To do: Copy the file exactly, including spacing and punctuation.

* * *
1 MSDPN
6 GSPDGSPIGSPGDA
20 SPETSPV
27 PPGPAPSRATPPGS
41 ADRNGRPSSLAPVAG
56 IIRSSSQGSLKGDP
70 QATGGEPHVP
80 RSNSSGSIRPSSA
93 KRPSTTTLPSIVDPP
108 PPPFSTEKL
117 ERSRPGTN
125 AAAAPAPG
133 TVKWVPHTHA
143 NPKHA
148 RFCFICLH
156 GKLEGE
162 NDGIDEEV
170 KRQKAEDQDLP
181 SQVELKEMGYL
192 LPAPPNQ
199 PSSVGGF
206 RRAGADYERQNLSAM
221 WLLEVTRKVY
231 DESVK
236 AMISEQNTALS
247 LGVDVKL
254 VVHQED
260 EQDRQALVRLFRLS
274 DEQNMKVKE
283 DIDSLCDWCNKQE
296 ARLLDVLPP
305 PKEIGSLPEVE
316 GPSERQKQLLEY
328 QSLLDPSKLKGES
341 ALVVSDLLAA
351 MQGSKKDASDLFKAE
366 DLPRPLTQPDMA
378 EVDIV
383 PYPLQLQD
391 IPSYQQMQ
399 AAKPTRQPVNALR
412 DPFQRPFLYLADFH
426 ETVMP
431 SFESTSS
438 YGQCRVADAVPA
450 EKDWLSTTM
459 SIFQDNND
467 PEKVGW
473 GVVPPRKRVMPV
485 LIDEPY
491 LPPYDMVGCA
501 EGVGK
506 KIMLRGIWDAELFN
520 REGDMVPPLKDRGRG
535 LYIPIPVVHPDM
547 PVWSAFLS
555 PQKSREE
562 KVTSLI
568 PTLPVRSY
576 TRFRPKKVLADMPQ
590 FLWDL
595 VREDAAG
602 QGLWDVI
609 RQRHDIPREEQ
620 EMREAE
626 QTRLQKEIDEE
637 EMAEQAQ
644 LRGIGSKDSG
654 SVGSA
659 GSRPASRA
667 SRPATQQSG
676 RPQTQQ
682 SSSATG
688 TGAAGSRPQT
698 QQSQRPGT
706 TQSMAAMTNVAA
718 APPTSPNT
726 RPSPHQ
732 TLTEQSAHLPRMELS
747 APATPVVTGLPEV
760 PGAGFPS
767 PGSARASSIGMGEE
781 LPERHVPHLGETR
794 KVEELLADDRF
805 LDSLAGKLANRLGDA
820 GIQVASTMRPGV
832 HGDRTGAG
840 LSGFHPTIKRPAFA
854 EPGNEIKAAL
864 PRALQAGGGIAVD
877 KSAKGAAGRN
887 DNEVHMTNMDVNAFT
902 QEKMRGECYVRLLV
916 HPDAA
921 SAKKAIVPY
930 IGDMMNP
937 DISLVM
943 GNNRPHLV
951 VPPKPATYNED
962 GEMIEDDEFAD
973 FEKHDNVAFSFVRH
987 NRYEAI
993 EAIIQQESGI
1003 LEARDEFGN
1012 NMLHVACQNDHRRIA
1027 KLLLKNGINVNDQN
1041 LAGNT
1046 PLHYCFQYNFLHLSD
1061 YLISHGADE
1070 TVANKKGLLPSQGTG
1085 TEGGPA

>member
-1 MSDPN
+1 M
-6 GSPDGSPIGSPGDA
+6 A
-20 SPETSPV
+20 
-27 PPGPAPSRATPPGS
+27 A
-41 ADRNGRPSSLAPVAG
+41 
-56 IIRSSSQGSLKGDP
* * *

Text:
1 MSDPN
6 GSPDGSPIGSPGDA
20 SPETSPV
27 PPGPAPSRATPPGS
41 ADRNGRPSSLAPVAG
56 IIRSSSQGSLKGDP
70 QATGGEPHVP
80 RSNSSGSIRPSSA
93 KRPSTTTLPSIVDPP
108 PPPFSTEKL
117 ERSRPGTN
125 AAAAPAPG
133 TVKWVPHTHA
143 NPKHA
148 RFCFICLH
156 GKLEGE
162 NDGIDEEV
170 KRQKAEDQDLP
181 SQVELKEMGYL
192 LPAPPNQ
199 PSSVGGF
206 RRAGADYERQNLSAM
221 WLLEVTRKVY
231 DESVK
236 AMISEQNTALS
247 LGVDVKL
254 VVHQED
260 EQDRQALVRLFRLS
274 DEQNMKVKE
283 DIDSLCDWCNKQE
296 ARLLDVLPP
305 PKEIGSLPEVE
316 GPSERQKQLLEY
328 QSLLDPSKLKGES
341 ALVVSDLLAA
351 MQGSKKDASDLFKAE
366 DLPRPLTQPDMA
378 EVDIV
383 PYPLQLQD
391 IPSYQQMQ
399 AAKPTRQPVNALR
412 DPFQRPFLYLADFH
426 ETVMP
431 SFESTSS
438 YGQCRVADAVPA
450 EKDWLSTTM
459 SIFQDNND
467 PEKVGW
473 GVVPPRKRVMPV
485 LIDEPY
491 LPPYDMVGCA
501 EGVGK
506 KIMLRGIWDAELFN
520 REGDMVPPLKDRGRG
535 LYIPIPVVHPDM
547 PVWSAFLS
555 PQKSREE
562 KVTSLI
568 PTLPVRSY
576 TRFRPKKVLADMPQ
590 FLWDL
595 VREDAAG
602 QGLWDVI
609 RQRHDIPREEQ
620 EMREAE
626 QTRLQKEIDEE
637 EMAEQAQ
644 LRGIGSKDSG
654 SVGSA
659 GSRPASRA
667 SRPATQQSG
676 RPQTQQ
682 SSSATG
688 TGAAGSRPQT
698 QQSQRPGT
706 TQSMAAMTNVAA
718 APPTSPNT
726 RPSPHQ
732 TLTEQSAHLPRMELS
747 APATPVVTGLPEV
760 PGAGFPS
767 PGSARASSIGMGEE
781 LPERHVPHLGETR
794 KVEELLADDRF
805 LDSLAGKLANRLGDA
820 GIQVASTMRPGV
832 HGDRTGAG
840 LSGFHPTIKRPAFA
854 EPGNEIKAAL
864 PRALQAGGGIAVD
877 KSAKGAAGRN
887 DNEVHMTNMDVNAFT
902 QEKMRGECYVRLLV
916 HPDAA
921 SAKKAIVPY
930 IGDMMNP
937 DISLVM
943 GNNRPHLV
951 VPPKPATYNED
962 GEMIEDDEFAD
973 FEKHDNVAFSFVRH
987 NRYEAI
993 EAIIQQESGI
1003 LEARDEFGN
1012 NMLHVACQNDHRRIA
1027 KLLLKNGINVNDQN
1041 LAGNT
1046 PLHYCFQYNFLHLSD
1061 YLISHGADE
1070 TVANKKGLLPSQGTG
1085 TEGGPA

>member
-1 MSDPN
+1 M
-6 GSPDGSPIGSPGDA
+6 A
-20 SPETSPV
+20 
-27 PPGPAPSRATPPGS
+27 A
-41 ADRNGRPSSLAPVAG
+41 
-56 IIRSSSQGSLKGDP